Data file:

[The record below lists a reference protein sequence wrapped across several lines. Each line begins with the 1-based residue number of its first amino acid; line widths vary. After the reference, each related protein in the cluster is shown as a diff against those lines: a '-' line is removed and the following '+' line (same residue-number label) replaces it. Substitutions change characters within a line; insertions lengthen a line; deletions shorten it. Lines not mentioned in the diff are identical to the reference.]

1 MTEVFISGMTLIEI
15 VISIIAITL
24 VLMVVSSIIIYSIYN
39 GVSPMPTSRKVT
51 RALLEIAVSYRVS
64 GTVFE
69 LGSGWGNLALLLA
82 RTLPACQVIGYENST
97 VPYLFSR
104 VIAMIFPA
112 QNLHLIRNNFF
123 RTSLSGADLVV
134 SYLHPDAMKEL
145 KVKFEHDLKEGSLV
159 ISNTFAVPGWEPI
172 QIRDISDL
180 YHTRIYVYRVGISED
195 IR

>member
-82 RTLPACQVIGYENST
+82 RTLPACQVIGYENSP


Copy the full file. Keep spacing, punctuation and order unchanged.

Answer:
[The record below lists a reference protein sequence wrapped across several lines. Each line begins with the 1-based residue number of its first amino acid; line widths vary. After the reference, each related protein in the cluster is shown as a diff against those lines: a '-' line is removed and the following '+' line (same residue-number label) replaces it. Substitutions change characters within a line; insertions lengthen a line; deletions shorten it. Lines not mentioned in the diff are identical to the reference.]

1 MTEVFISGMTLIEI
15 VISIIAITL
24 VLMVVSSIIIYSIYN
39 GVSPMPTSRKVT
51 RALLEIAVSYRVS
64 GTVFE
69 LGSGWGNLALLLA
82 RTLPACQVIGYENST
97 VPYLFSR
104 VIAMIFPA
112 QNLHLIRNNFF
123 RTSLSGADLVV
134 SYLHPDAMKEL
145 KVKFEHDLKEGSLV
159 ISNTFAVPGWEPI
172 QIRDISDL
180 YHTRIYVYRVGISED
195 IR

>member
-82 RTLPACQVIGYENST
+82 RTLPACQVIGYENSP